PreK—K, 1—2, 3—5, 6—8 From Hibernation occurs when an animal becomes inactive, or "sleeps," during the short, cold days of winter. Hibernating and dormant mammals include bears, squirrels, groundhogs, raccoons, skunks, opossums, dormice, and bats. Frogs, toads, turtles, lizards, snakes, snail, fish, shrimp, and even some insects hibernate or are dormant during the winter.
A member of the squirrel family, groundhogs are typically between 7 and 14 pounds. They create deep dens to keep them protected as they sleep away the winter. When They Hibernate Groundhogs are typically active until the first real frost of winter, often October or November. Then they crawl down into their burrows and begin to hibernate.
This hibernation lasts until the weather starts to warm up, usually around February or March. Although they can hibernate for up to five months, some hibernate for only two to three months, depending on temperatures in the area.
As the days shorten, temperatures drop and plants begin to die or go dormant for the winter, a groundhog's body releases a hormone that helps guide the animal into hibernation until the weather warms and the days begin to grow longer.
What Happens to Their Bodies Groundhogs undergo a severe change as they relax into a hibernation state. A groundhog's heart rate slows from between 80 and beats per minute to around four or five beats per minute.
They don't wake up to eat; instead, their bodies, which have reduced nutrition needs while hibernating, feed on the fat layer the groundhogs built up in the summer and fall. A groundhog's body stays barely above the ambient temperature in the burrow, falling from 98 degrees Fahrenheit to as low as 38 degrees.
Getting Ready Groundhogs spend a good bit of the warmer months getting ready for hibernation. Females have babies early in the spring, usually in late March or early April. This gives the babies time to mature through the summer so they can dig their own dens for the winter.
A groundhog eats nearly a pound of food per day in the fall to help build up his fat stores, and he digs a deep den that he lines with grass or twigs to make a comfy nest for his long nap. Helping Humans Groundhog hibernation is the focus of several types of studies that are trying to find ways to improve people's health.
For example, the groundhog's brain doesn't need the same amount of oxygen when hibernating as it does when he's awake, and scientists are trying to find a way to apply a "hibernating" principle to a human brain to help alleviate stroke damage.
|The What Is Sleep And Hibernation Honey At Night Before Bed Kiwi Sleep Condition||Obligate hibernation[ edit ] Obligate hibernators are animals that spontaneously, and annually, enter hibernation regardless of ambient temperature and access to food. Obligate hibernators include many species of ground squirrelsother rodentsmouse lemursEuropean hedgehogs and other insectivoresmonotremesmarsupialsand even butterflies such as the small tortoiseshell.|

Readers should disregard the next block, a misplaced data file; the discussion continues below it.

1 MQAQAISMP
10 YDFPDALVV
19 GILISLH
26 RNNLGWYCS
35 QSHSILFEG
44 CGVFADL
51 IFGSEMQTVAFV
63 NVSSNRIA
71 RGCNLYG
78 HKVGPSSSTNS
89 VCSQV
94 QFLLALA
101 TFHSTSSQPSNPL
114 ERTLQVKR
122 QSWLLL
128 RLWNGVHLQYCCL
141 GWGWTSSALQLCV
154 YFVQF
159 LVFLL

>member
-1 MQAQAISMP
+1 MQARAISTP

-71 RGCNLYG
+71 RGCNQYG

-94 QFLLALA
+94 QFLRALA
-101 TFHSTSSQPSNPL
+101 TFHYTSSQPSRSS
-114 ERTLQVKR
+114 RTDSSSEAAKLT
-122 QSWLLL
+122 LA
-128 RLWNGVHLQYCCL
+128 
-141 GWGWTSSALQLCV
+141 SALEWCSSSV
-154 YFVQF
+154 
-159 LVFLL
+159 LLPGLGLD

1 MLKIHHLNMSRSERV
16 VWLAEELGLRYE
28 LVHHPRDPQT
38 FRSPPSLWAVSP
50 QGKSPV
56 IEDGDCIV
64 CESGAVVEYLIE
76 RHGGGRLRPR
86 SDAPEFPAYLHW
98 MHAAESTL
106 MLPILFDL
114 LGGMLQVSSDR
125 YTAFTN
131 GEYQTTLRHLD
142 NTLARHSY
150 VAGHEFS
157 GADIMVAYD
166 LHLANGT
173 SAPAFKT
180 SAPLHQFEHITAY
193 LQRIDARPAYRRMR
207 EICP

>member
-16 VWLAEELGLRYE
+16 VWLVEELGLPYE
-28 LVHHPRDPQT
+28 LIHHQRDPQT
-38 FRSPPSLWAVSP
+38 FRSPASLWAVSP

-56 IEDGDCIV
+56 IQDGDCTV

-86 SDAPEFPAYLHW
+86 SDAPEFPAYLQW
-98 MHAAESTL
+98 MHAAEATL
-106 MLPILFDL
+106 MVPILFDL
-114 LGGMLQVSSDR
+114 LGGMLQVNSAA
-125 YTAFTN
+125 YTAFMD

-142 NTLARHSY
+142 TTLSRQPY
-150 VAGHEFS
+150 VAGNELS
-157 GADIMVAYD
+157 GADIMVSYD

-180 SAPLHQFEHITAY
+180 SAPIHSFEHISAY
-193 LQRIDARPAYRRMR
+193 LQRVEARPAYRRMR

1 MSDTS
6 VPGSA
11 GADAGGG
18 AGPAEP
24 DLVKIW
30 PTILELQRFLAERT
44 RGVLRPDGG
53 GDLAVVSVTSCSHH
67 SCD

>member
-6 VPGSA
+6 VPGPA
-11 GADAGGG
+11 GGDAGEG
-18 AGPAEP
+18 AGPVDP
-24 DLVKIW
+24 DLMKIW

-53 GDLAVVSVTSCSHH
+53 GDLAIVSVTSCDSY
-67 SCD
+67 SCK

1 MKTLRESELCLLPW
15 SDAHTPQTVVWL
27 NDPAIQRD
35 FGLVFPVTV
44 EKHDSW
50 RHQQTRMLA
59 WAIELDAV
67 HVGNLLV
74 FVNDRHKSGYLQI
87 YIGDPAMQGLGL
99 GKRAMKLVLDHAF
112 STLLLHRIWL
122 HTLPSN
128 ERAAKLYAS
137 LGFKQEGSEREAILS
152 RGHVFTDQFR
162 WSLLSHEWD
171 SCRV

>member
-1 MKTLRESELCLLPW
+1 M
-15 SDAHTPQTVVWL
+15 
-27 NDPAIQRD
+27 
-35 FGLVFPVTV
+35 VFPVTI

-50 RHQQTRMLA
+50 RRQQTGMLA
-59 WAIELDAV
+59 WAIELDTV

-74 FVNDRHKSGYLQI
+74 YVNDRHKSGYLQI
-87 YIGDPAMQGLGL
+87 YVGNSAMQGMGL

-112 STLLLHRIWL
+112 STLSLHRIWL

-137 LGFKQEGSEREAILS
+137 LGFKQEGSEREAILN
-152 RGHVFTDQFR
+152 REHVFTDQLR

|Fun Hibernation Facts | Scholastic||Physical activities like walking and breathing burn energy.|
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Also, scientists are studying the hormone that helps groundhogs relax into hibernation for application with transplant and heart attack patients.Hibernation is a state of inactivity and metabolic depression in animals, characterized by lower body temperature, slower breathing, and lower metabolic rate.
Hibernating animals conserve food. Availability of human food shortens and disrupts bears' hibernation Date: December 5, Source: Wiley Summary: With winter approaching, bears all over the world are getting ready to hibernate.
Human hibernation: Secrets behind the big sleep. Sleeping your way to the stars also meant carrying far less food, water and oxygen, making the ultimate long-haul flight more practical.
Oct 08, · Animals mostly do this in the winter times when the temperature outside is very cold and food is hard to find. Different animals follow different patterns of hibernation.
Hibernation is an extended period of energy-saving torpor. The body slows down and breathing, temperature and metabolic and heart rate all decrease. It makes intuitive sense to do this in winter. When Bears Prepare For Winter. NPS Photo / Kevyn Jalone. As the summer season ends, the air becomes crisp, leaves change and fall from trees, and bears become more active.
They’re on the hunt for food. During the fall months, bears eat and drink nearly nonstop. They need to put on weight to prepare for winter and hibernation.